Report | Wisconsin Environment Research & Policy Center

Lighting the Way

Solar energy is on the rise. America has more than three times as much solar photovoltaic capacity today as in 2010, and more than 10 times as much as in 2007. In the first three months of 2013, solar power accounted for nearly half of the new electricity generating capacity in the United States. The price of solar energy is falling rapidly, and each year tens of thousands of additional Americans begin to reap the benefits of clean energy from the sun, generated right on the rooftops of their homes or places of business.

America’s solar energy revolution has been led by 12 states – the “Dazzling Dozen” – that have used public policies to open the door for solar energy and are reaping the rewards as a result.

Report | Wisconsin Environment

In the Path of the Storm

Weather disasters kill or injure hundreds of Americans each year and cause billions of dollars in damage. The risks posed by some types of weather-related disasters will likely increase in a warming world. Scientists have already detected increases in extreme precipitation events and heat waves in the United States, and climate science tells us that global warming will likely lead to further changes in weather extremes.

Report | Wisconsin Environment Research & Policy Center

Wind Power for a Cleaner America

Coal- and natural gas-fired power plants pollute our air, are major contributors to global warming, and consume vast amounts of water—harming our rivers and lakes and leaving less water for other uses. Wind energy has none of these problems. It produces no air pollution, makes no contribution to global warming, and uses no water.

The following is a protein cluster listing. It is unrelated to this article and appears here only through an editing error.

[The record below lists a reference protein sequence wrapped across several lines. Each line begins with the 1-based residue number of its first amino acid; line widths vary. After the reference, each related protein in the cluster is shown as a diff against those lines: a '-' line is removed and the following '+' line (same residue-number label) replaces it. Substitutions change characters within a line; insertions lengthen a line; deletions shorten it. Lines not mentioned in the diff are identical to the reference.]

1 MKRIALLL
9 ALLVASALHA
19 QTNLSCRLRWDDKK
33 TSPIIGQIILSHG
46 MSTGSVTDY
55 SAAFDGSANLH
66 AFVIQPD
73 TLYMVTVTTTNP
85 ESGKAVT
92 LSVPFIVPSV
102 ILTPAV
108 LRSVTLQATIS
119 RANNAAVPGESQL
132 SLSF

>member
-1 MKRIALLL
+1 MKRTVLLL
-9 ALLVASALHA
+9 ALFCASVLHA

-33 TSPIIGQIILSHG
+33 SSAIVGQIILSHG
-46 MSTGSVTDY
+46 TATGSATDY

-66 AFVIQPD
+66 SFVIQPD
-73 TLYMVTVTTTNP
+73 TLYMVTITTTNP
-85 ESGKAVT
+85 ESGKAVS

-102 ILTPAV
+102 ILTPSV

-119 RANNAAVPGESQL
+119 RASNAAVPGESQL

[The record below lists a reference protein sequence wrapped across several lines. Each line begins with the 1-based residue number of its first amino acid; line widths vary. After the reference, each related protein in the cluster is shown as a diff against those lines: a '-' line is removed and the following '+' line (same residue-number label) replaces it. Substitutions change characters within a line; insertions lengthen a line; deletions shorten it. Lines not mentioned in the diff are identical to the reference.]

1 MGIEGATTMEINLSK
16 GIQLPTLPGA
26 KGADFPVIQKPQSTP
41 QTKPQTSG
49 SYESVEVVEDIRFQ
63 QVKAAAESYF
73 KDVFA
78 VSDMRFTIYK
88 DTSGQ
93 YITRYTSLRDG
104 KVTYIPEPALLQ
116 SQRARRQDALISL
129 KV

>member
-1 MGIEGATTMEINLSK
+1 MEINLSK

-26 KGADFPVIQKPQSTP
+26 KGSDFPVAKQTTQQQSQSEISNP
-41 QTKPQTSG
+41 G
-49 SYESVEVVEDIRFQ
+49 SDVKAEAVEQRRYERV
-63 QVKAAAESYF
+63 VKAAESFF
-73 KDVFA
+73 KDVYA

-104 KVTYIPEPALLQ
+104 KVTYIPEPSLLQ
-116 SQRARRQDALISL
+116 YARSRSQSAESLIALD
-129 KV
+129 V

America has more than doubled its use of wind power since the beginning of 2008 and we are starting to reap the environmental rewards. Wind energy now displaces about 68 million metric tons of global warming pollution each year—as much as is produced by 13 million cars. And wind energy now saves more than enough water nationwide to meet the needs of a city the size of Boston.

Report | Wisconsin Environment Research and Policy Center

Charging Forward

For decades, driving a car has meant consuming oil. Today, drivers finally have a choice. Thanks in part to smart policies adopted by states across the country and by the Obama administration, every major automobile manufacturer is offering a new plug-in vehicle powered primarily by electricity. Environment America’s new report, Charging Forward: The Emergence of Electric Vehicles and Their Role in Reducing Oil Consumption, has now found that in just three years, these vehicles could reduce our country’s global warming pollution by about 630,000 metric tons annually--or far more if we continue to work toward a clean energy future. It's time to plug in, power up, and protect our planet, because electric vehicles have arrived.

Report | Wisconsin Environment Research & Policy Center

Building a Better America

We can save money and help solve global warming by reducing the amount of energy we use, including in the buildings where we live and work every day. More than 40 percent of our energy — and 10 percent of all the energy used in the world — goes toward powering America’s buildings. But today’s high-efficiency homes and buildings prove that we have the technology and skills to drastically improve the efficiency of
our buildings while simultaneously improving their comfort and affordability.

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